Community was a common thread in what motivated you to do work for no pay online. With blogs, that means the community you get from the instant feedback of comments below your blog posts — as well as the links from other bloggers to what you write.
“I blog to share information,” wrote Devlon, who blogs at Loaded Pun, “To hopefully help someone find something that they were looking for, or even find something they didn’t know they could use. My pay? Comments. Comments and feedback are the currency of blogging in my opinion. Comments and that precious link-love.”
Others had altruistic motives, believing their work would change the world for the better.
“I work to do good…because I care…because I believe in making a difference and leaving this world slightly changed for the better,” wrote O’Neil. “It sounds schlocky, but that is how it is…”
Donna Schwartz Mills, who blogs at SocalMom.net, retorted that she wasn’t out to change the world — but just wanted a creative outlet.
“There’s nothing altruistic about it,” Mills wrote. “I blog because it’s fun. I get to blather on about what’s intereting to me, without worrying about pleasing a boss or editor. If someone reads it and likes it, and lets me know about it, that’s an added bonus.”
A blogger named Ben, who helps run the Tech Savvy Educator, noted that it’s a slippery slope from non-commercial pleasure to business venture, because it’s so easy to just add some AdSense ads from Google. His motivation comes down to the reward of working together and learning as a community.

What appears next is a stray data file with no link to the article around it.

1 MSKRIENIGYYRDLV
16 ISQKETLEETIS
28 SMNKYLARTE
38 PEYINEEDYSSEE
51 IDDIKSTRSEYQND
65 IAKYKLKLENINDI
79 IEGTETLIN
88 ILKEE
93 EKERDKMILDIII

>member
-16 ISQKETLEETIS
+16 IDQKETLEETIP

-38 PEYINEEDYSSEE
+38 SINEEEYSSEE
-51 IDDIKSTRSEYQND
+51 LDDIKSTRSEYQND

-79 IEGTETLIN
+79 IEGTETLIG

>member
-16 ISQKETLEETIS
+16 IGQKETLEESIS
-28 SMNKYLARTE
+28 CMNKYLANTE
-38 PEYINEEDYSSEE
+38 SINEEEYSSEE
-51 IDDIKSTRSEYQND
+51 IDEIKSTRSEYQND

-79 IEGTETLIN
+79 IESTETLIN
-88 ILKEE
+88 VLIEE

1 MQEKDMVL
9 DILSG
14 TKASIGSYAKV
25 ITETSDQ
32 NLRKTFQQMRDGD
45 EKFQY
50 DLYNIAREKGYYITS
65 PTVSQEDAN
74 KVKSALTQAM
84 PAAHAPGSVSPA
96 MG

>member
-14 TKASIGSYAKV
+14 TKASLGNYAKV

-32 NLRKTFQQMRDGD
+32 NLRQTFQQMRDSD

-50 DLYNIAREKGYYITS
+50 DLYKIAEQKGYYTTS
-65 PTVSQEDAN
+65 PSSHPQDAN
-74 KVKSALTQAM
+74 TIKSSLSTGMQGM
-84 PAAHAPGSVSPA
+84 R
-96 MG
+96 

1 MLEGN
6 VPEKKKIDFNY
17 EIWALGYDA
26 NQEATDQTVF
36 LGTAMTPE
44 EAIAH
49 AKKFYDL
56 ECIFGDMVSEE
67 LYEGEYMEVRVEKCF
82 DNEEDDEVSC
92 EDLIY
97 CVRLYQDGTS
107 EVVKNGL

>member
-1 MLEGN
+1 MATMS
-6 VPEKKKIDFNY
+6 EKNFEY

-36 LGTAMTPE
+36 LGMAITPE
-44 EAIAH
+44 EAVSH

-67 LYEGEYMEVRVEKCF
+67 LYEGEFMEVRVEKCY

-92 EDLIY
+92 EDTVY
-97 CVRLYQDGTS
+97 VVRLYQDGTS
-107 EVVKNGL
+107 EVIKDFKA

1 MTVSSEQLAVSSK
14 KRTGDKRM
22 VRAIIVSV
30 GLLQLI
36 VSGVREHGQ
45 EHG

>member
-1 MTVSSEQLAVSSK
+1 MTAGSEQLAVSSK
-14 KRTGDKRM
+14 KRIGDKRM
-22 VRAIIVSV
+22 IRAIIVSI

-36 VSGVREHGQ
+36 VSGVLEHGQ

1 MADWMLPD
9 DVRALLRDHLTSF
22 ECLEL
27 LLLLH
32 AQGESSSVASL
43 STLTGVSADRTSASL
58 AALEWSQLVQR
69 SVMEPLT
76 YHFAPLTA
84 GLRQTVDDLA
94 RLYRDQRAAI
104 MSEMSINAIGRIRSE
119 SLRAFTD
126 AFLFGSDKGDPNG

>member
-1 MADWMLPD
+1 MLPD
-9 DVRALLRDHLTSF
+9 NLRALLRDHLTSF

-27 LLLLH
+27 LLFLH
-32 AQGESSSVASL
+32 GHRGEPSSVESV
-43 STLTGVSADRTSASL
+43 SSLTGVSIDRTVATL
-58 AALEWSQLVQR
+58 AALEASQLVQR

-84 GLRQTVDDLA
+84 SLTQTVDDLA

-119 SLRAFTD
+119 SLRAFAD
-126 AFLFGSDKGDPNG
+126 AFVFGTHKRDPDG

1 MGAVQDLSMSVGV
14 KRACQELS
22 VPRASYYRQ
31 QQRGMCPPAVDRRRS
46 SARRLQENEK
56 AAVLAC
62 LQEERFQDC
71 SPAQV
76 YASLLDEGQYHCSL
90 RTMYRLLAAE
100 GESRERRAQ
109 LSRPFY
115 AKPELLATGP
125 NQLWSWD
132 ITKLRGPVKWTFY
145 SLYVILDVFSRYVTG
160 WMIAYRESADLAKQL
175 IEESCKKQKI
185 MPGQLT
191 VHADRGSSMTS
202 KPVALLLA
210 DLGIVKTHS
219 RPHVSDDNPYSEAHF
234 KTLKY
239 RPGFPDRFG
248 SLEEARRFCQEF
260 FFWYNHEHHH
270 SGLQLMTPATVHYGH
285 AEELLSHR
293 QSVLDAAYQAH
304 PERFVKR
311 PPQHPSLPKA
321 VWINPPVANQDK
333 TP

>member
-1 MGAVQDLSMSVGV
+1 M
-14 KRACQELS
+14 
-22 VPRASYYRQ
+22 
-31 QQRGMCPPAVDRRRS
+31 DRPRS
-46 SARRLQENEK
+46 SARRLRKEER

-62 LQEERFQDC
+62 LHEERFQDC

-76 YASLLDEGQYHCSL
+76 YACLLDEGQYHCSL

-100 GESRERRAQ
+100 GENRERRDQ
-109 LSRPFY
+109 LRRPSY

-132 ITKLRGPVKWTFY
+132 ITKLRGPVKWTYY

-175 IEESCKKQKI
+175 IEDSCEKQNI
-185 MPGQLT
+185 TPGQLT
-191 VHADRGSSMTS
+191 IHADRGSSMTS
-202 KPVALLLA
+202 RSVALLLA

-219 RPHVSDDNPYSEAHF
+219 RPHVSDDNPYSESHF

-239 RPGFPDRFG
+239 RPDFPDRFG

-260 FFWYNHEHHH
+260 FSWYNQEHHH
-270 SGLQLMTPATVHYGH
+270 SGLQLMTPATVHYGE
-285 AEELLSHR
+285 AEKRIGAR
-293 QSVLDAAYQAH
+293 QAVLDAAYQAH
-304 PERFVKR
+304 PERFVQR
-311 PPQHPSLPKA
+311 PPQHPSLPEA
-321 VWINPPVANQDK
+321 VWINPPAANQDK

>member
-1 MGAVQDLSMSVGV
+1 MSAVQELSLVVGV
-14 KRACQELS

“Bloggers can start altruistically, but it takes a dedicated community to continue that purpose,” Ben wrote. “I started blogging because I believed that others could benefit from my thoughts on educational technology (again, is the egotistical viewpoint of others benefitting from my thoughts altruistic?). What I found was that so many others shared my ideas, that including a forum on the site was a more democratic, and easier, way of filtering through all of the thoughts and providing a place for a wide range of voices.
“That’s really what it comes down to: Working for no pay just isn’t engaging (at least not for me) without some communal or mutually beneficial reward that will not just benefit myself, but others searching for the same answers or looking for a forum to voice their own thoughts. The reward in blogging pro-bono is to find those that you can relate with beyond your own limited set of experiences, beyond your limited range of knowledge, and to create a whole that is much more stronger and longer lasting than its parts.”
I guess you all helped me answer two different questions, though the answers were basically the same. One question was about working for free when it benefitted a for-profit company, and the other question was why you would blog for free. In both cases, your motivation sprang from the online community, the feeling that you get when you help a group of people have a better experience or learn something new.